Continuing our series on the 12 Steps. with Step Two of the 12 Steps
Step Two of the 12 Steps: We came to believe that a Power greater than ourselves could restore us to sanity.
Although Alcoholics Anonymous first popularized the term “Higher Power” in the 1930s, few people then could have foreseen the exponential multiplication of religions and philosophies that would come in decades following. Today, a person can publicly admit to being an agnostic or an atheist, a Muslim or a Buddhist or a witch, without everyone else immediately shrinking away or making “but you look so White Anglo-Saxon” remarks. Even people who claim the same religion—even the same church—are hardly in unanimous agreement on all theological, ethical, and societal issues.
However you, personally, define “Higher Power”—whether as “God” or “the Universe” or “the Force” or an untapped potential somewhere within yourself or even something as down-to-earth as the “many are stronger than one” nature of an organized support group—there is, nonetheless, at least one aspect that all 12-Steppers should understand clearly.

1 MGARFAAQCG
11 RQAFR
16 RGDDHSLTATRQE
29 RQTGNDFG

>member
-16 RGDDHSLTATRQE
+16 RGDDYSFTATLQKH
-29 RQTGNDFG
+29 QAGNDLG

The Higher Power is Benevolent, but Not Indulgent
Many people, usually due to harsh childhood influences from parents or other authority figures, do struggle with a mental picture of “God” that resembles some demanding tyrant who brooks no mistakes, tolerates no deviations, and stands ready to “zap” anyone who steps out of line. It’s hard to hold much hope for restoration from a Power like that, especially if, like most people considering a 12 Step recovery program, you’ve already made a major mess that will take months or years to clean up.
One variation on the less-than-benevolent HP is the “Chief Pharisee” whose favors are reserved for those who have their rules and theology exactly right; everyone else, however benign or indirect their disagreement, is an “evil enemy” and free game for vicious public criticism and worse. (The problem is hardly exclusive to religious fundamentalists; public insults and “shut them up” attitudes are frequently exercised in the name of tolerance, which is why “politically correct” is rarely used as a compliment.)
Unlike followers of the perfectionist Higher Power, who routinely berate themselves for never getting things right, believers in this version are all too sure they are right. While this attitude would seem less likely to manifest in a substance abuser, it does show itself frequently among those in the denial stage: they’re doing all the right things with life in general, so they can’t really be heading in the wrong direction; it isn’t them, but those piling on the pressure, who are really at fault; the people hinting they have a problem aren’t so perfect either, or are just trying to impose their own systems of coping.
The Abusive Higher Power